Another type of force acting inside the fluid is friction. Our everyday experience suggests that, unlike pressure, friction is small in air and water. Place the palm of your hand on the surface of the table and move your hand back and forth. Feel the friction force. Then lift the hand and move it in the air: the air friction is imperceptible. If so, should one pay attention to it? The answer is a very definite yes. Explaining why small friction has a large effect will take more than one page. In this page we will discuss friction in a very simple case.

We will consider first the simple case when the velocity vectors have the same direction everywhere, while the magnitude of the velocity varies linearly in the direction perpendicular to the direction of the velocity. This frequently happens in the vicinity of a wall as is illustrated in the figure, showing a velocity profile of a simple shear motion near a wall.

Such a flow is called a shear flow because of the shearing motion of the fluid layers which slide past one another.

In this case the friction force exerted on the wall will be proportional to the shear rate, which in this case can be calculated as the derivative of *u* with respect to *y*, that is d*u*/d*y*, and since the velocity profile is linear, and the velocity at the wall is zero, this is simply *u*(*y*)/*y. *The force *τ* exerted on the unit area of the wall is given by the formula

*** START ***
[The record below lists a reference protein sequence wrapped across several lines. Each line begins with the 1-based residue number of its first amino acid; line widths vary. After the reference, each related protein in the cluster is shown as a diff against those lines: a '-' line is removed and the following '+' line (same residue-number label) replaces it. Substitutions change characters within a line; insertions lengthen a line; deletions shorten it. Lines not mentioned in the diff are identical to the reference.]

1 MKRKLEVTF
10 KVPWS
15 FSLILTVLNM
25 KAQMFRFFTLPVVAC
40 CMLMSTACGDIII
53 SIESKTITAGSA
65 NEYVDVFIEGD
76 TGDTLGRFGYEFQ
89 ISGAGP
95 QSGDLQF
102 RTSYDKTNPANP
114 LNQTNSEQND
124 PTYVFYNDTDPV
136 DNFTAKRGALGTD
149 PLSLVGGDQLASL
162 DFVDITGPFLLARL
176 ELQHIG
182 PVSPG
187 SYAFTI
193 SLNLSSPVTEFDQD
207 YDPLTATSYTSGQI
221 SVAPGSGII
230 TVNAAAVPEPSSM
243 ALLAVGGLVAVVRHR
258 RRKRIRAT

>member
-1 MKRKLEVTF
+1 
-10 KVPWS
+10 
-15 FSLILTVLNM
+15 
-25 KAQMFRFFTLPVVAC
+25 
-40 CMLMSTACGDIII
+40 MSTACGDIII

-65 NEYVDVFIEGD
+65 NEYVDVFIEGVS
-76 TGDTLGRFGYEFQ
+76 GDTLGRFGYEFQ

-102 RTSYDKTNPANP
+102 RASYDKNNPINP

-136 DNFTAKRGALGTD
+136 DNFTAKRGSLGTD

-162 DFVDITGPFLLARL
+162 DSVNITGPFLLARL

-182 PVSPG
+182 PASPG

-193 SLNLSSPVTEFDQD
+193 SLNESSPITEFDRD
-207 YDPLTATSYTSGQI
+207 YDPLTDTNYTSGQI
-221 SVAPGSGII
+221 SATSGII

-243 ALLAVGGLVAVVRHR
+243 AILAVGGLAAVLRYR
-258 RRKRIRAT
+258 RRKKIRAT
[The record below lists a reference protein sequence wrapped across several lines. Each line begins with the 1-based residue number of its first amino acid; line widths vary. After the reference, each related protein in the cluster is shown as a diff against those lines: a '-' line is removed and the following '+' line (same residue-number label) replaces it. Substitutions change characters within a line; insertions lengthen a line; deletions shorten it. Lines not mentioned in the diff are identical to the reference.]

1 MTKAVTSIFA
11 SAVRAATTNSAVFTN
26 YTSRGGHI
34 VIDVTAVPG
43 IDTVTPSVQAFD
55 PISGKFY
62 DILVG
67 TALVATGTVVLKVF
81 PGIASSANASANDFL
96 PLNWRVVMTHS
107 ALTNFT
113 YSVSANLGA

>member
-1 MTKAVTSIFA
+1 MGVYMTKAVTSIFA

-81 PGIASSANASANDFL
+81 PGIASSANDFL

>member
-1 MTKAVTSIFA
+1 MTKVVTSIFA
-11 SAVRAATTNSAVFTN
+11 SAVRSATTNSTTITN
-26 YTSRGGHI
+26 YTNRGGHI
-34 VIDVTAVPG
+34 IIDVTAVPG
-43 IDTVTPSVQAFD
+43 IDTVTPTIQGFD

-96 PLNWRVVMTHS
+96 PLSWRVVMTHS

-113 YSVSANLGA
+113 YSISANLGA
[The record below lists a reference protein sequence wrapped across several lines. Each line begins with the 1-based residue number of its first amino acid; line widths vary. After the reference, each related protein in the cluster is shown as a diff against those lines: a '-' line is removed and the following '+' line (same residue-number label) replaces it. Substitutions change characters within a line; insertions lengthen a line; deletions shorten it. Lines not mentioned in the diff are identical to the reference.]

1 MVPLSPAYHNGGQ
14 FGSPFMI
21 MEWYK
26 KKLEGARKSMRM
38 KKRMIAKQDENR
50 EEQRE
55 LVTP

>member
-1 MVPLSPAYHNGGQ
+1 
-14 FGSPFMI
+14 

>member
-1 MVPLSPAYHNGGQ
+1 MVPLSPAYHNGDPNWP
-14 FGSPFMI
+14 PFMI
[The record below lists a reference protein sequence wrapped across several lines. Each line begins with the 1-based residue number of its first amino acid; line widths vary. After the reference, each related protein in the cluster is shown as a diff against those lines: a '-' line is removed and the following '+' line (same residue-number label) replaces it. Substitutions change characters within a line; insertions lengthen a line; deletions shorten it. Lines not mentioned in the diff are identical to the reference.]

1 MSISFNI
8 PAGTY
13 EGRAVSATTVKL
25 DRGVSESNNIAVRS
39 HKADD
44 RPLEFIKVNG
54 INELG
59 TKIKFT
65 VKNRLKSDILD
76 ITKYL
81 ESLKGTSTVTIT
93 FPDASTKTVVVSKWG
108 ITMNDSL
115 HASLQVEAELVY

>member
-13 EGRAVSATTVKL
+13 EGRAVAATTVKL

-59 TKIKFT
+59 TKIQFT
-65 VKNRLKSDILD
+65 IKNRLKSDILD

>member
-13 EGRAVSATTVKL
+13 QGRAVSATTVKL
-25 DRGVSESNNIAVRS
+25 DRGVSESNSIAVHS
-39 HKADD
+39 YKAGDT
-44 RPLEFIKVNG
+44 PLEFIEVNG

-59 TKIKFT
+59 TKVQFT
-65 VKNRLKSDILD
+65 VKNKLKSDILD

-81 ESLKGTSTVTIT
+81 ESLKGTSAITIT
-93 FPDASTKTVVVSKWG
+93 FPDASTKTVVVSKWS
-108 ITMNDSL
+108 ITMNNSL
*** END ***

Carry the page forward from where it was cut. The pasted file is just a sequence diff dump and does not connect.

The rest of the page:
*τ*=*μ* d*u*/d*y,*

where the constant *μ*, called the viscosity coefficient, depends on the fluid. Its numerical value can be found in handbooks, and it usually depends on the temperature. The above formula is called Newton’s viscous friction law. The same formula remains valid inside the fluid. In that case it gives the force exerted on one another by the layers of moving fluid.

Friction in more complicated flows is discussed in a separate page. However, the simple description given here is useful in many particular cases.